One avenue commonly used by companies to promote their specific ecological concerns (or polish their overall reputations as good corporate citizens) is to affiliate themselves with groups or projects engaged in environmental improvements. In the simplest form, firms engaged in eco-sponsoring activities contribute funds directly to an environmental organization to further the organization's objectives. Another approach is to "adopt" a particular environmental cause (community recycling programs are popular), thus demonstrating the company's interest in supporting environmental protection efforts. Sponsorships of educational programs, wildlife refuges, and park or nature area clean-up efforts also communicate concern for environmental issues. Environmental organizations charge, however, that some businesses use eco-sponsorships to hide fundamentally rapacious attitudes toward the environment.
Another vehicle that has been used with increasing frequency in recent years to convey environmental information to consumers is "eco-labeling." Eco-labeling programs are typically voluntary, third-party expert assessments of the environmental impacts of products. Two firms that are involved in such third party label verification work are Green Seal and Energy Star.
Eco-labeling programs increase awareness of environmental issues, set high standards for firms to work towards, and help reduce consumer uncertainty regarding a product's environmental benefits. Thus far, however, the U.S. government has resisted instituting an officially-sanctioned eco-labeling program.
Baker, Michael. The Marketing Book. Fifth Edition. Elsevier, 2002.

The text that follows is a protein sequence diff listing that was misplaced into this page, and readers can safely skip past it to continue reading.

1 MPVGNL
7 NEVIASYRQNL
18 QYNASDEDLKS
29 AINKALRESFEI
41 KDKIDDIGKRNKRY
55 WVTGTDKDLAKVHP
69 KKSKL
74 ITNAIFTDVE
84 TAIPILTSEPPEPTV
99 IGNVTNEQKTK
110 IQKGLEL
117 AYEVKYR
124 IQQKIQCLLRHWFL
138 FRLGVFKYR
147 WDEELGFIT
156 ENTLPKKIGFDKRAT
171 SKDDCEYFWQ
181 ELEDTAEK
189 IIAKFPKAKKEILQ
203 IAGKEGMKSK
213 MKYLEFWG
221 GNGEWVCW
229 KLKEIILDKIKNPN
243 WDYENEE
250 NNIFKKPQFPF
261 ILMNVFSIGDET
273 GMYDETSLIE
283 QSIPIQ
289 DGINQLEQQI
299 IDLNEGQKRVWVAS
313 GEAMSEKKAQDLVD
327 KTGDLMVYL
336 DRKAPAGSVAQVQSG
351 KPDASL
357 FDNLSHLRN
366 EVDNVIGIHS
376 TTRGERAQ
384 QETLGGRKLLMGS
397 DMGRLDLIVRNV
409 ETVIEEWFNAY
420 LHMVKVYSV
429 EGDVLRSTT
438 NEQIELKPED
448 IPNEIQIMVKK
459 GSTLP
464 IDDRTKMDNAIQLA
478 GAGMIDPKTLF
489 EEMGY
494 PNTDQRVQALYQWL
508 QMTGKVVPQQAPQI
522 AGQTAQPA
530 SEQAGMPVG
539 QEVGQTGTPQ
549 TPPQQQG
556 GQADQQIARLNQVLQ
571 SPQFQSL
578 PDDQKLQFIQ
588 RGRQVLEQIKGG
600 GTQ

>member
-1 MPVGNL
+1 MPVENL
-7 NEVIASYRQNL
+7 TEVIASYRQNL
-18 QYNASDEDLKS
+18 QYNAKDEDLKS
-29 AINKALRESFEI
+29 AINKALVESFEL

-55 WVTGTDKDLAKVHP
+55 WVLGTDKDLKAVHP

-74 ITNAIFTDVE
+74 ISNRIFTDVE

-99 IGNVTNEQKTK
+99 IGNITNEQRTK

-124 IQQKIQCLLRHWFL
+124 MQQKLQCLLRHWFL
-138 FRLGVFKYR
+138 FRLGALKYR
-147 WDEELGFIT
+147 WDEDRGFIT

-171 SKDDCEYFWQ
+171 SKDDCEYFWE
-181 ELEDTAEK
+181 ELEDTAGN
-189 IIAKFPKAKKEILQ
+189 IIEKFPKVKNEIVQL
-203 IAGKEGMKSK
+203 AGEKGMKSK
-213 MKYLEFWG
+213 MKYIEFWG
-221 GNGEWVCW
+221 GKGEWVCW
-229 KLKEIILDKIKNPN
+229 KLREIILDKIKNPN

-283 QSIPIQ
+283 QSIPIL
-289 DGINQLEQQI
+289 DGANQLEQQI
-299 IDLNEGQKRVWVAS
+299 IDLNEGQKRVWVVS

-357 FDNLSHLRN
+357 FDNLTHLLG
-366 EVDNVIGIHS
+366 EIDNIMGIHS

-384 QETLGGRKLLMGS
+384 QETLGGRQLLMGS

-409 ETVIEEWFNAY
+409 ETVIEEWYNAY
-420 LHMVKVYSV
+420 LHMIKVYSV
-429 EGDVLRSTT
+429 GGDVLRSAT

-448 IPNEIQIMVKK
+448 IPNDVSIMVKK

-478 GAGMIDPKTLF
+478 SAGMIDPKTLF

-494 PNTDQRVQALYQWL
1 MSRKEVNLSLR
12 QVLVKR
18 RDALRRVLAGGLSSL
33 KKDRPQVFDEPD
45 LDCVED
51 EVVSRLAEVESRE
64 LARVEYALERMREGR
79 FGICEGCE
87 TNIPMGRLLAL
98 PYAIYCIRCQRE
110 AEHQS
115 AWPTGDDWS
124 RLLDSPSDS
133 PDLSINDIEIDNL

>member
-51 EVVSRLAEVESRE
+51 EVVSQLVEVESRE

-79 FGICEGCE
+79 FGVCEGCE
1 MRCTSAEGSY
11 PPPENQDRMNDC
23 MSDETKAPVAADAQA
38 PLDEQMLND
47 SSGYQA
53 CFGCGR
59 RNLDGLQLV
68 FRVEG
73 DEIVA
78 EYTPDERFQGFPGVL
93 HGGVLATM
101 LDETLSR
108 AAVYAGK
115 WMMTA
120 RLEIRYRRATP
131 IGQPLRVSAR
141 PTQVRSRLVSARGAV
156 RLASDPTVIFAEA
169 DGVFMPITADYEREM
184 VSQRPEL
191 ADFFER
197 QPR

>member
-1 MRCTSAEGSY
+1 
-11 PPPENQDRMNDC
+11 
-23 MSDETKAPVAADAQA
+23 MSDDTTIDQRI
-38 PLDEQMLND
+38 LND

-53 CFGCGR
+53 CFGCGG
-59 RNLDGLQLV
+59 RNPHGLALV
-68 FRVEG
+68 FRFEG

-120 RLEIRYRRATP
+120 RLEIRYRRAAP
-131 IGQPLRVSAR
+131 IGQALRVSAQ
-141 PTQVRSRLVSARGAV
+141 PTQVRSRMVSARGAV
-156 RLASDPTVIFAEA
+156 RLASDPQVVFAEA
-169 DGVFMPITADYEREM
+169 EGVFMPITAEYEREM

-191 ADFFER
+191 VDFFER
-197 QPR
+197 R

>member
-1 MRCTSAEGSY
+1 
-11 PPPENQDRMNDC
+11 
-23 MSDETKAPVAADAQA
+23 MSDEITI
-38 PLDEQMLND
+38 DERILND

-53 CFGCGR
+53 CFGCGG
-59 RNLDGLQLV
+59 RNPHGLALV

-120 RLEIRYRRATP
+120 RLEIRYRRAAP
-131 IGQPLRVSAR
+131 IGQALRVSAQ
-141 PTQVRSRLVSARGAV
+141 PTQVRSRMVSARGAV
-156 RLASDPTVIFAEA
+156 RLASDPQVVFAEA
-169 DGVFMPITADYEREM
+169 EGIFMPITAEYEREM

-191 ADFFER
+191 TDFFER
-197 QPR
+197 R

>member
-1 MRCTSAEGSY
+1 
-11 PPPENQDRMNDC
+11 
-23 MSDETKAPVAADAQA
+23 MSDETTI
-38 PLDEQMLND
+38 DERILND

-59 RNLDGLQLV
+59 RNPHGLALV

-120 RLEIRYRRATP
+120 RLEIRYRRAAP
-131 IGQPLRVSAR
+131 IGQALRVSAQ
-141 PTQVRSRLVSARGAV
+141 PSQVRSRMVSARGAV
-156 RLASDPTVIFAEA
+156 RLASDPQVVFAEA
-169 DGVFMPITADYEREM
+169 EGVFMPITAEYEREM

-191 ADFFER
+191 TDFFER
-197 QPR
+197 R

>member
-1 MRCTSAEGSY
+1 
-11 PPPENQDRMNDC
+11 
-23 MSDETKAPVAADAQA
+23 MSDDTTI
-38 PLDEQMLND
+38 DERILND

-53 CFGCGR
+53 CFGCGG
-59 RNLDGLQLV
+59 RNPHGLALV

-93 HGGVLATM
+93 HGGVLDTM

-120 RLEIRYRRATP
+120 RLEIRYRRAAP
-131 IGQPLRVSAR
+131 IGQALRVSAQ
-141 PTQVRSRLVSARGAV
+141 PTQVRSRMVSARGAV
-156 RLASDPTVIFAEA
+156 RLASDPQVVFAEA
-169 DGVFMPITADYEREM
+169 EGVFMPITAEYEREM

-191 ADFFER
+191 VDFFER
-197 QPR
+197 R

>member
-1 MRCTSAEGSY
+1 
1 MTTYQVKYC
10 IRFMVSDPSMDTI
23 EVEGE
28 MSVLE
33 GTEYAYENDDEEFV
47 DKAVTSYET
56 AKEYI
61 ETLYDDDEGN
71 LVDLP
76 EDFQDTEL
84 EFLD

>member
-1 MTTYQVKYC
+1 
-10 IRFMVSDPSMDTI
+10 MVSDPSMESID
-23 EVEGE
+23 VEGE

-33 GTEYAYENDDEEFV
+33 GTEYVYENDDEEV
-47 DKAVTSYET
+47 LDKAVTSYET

Federal Trade Commission. Frequently Asked Advertising Questions: A Guide for Small Business. Available from http://www.ftc.gov/bcp/conline/pubs/buspubs/ad-faqs.htm Retrieved on 13 March 2006.
Meiklejohn, Gregg. "The Marketing Value of Environmental Stewardship." Direct Marketing. October 2000.
Meyer, Harvey. "The Greening Corporate America." Journal of Business Strategy. January 2000.
"Nearly Two-Thirds of Americans Have Tried Organic Foods and Beverages." Press Release. Whole Foods Market. Available from http://www.wholefoodsmarket.com/company/pr_11-18-05.html 18 November 2005.
Ottman, Jacquelyn A. Green Marketing. Second Edition. BookSurge Publishing, May 2004.
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U.S. Department of Agriculture. The National Organic Program Available from http://www.ams.usda.gov/nop/indexNet.htm Retrieved on 13 March 2006.
Wagner, Marcus, and S. Schaltegger. How Does it Pay to Be Green? Tectum Verlag DE, 2003.
Webb, Tom. "Organic Farms See Soaring Demand: Supporters say more are needed in Minnesota, Wisconsin." Saint Paul Pioneer Press. 11 March 2006.
Hillstrom, Northern Lights
#x00A0; updated by Magee, ECDI